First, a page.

This past Monday 2011/10/24, is the release date of the official Steve Jobs’s biography by Walter Isaacson. After receiving the book, I decided to put together a few bits and piece in memory of a great man.
As a tribute to Steve, I have gathered a few things that I have acquired in the past to which Steve has brought to us. These are the things that I have considered to be of importance, and these are the things that I will keep as part of my collection.
iPod Classic 3rd Generation
One will argue that the original iPod Classic, the one with mechanical scroll wheels and mechanical buttons, is the one that started it all. I even owned the iPod Classic 2nd Generation, that has a touch sensitive scroll wheel but retained the mechanical buttons, before I sold it to get the 3rd generation iPod. But in my mind, the 3rd generation iPod Classic is really the most important one out of all of the iPod Classic models. It is the first Apple consume device to have a full capacitive touch interface. iPod Classic 3rd generation’s interface control utilizes no mechanical mechanism. They are all powered by buttons and scroll wheels that are sensitive to your finger’s touches. And of course today touch control interface, or more importantly multi-touch control interface, is the key in many Apple’s as well as competitor’s devices. This is first device that started this whole touch interface revolution. Secondly this is the first iPod that implemented USB interface. It cannot use USB for charging purpose, but it can use USB for synchronization. And today, more than 8 years after the release of the iPod Classic 3rd Generation, USB is ubiquitous for charging or syncing among all the iDevices.
iPod Nano 1st Generation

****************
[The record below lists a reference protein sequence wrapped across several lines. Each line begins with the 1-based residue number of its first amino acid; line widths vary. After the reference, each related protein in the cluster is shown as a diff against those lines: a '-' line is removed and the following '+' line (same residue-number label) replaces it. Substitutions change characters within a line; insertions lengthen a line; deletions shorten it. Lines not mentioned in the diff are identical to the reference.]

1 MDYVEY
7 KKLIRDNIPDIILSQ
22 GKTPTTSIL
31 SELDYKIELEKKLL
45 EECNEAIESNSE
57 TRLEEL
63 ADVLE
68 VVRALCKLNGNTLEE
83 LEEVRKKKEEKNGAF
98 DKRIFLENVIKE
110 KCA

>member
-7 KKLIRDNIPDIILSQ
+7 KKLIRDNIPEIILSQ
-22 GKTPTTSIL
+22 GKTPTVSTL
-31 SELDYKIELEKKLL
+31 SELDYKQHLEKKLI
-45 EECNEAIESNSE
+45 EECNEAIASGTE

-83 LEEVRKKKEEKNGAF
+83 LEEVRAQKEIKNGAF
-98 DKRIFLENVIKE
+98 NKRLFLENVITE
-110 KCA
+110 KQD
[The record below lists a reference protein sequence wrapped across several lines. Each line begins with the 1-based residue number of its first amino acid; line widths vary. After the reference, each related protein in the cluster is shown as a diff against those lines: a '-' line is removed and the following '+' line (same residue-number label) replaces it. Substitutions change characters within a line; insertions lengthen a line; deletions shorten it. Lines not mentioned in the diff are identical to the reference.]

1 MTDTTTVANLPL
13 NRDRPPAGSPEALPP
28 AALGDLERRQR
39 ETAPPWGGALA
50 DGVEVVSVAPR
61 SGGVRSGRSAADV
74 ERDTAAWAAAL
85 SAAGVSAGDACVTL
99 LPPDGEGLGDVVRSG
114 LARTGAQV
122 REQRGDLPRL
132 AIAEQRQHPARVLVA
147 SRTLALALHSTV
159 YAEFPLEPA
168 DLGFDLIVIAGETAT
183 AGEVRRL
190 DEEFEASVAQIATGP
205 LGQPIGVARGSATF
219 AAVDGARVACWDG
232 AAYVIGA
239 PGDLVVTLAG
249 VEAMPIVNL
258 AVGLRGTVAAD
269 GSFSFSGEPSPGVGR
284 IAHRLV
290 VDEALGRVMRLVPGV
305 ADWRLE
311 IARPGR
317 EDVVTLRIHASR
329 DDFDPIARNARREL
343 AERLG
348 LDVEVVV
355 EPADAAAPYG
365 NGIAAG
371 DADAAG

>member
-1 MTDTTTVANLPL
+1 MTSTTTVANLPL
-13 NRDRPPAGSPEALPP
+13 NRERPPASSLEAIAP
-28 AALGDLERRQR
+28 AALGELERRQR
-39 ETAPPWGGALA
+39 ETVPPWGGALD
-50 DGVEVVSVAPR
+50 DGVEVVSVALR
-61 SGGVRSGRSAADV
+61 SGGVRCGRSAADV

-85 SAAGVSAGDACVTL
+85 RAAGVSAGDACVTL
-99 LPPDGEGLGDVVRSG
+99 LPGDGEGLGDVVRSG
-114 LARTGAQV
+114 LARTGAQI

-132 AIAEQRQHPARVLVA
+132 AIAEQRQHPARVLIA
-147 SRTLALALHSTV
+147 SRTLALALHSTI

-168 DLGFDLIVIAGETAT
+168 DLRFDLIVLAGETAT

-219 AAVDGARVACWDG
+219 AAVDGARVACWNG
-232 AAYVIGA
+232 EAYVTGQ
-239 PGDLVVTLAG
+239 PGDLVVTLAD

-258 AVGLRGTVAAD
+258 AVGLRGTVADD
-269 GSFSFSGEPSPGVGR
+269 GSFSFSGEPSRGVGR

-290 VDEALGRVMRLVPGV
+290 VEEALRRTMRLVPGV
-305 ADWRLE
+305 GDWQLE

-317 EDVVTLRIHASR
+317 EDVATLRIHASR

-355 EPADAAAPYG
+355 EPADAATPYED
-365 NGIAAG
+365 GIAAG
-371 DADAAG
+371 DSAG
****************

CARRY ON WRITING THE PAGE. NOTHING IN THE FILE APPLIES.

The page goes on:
Here’s my iPod Nano 1st Generation the 4GB version. The protective skin is all yellow after all these years of use. It now barely has juice for 30 minutes of play, yet like the iPod Classic 3rd generation above, will stay in my collection forever. True, this is not the first iPod that utilizes flash memory for internal storage instead of the then conventional miniature hard drive. iPod Shuffle 1st generation was released more than half an year earlier than the iPod Nano and already utilized flash memory. However, in my mind, the iPod Shuffle is an overly simplified device and lacks much of the features to really call it a true iPod. So I put iPod Nano as the first fully featured iPod to utilize flash memory for internal storage. And flash memory is a big step forward from the miniature hard drives Apple use to use in the iPods, paving the road for the iPhone, iPod Touch, and iPad in the future. The second important factor of the iPod Nano is its form factor. The iPod Nano is about half as thick as the iPod Mini that it replaces, only 6.9mm thick. And over the years, iPod Nano remains to be the thinnest iPod or iOS device that Apple has ever made. And that super thin look has since been the trend of Apple as well other manufacture’s design goal. I still remember the time when Steve Jobs took the iPod Nano 1st Generation out of his pocket back in 2005, when he turned it to its side to show off the thickness, I am instantly hooked. I know I want to go out and buy one just because of that thin form factor. And today, when you turn your fancy iPod Touch to its side, looking at it’s metallic back and the thin bezel, remember, it is the iPod Nano that started it all.